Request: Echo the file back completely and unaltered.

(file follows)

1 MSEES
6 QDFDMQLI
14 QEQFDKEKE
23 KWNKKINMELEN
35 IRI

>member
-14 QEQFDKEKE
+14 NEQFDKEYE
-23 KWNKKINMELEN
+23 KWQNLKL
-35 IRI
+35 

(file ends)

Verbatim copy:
1 MSEES
6 QDFDMQLI
14 QEQFDKEKE
23 KWNKKINMELEN
35 IRI

>member
-14 QEQFDKEKE
+14 NEQFDKEYE
-23 KWNKKINMELEN
+23 KWQNLKL
-35 IRI
+35 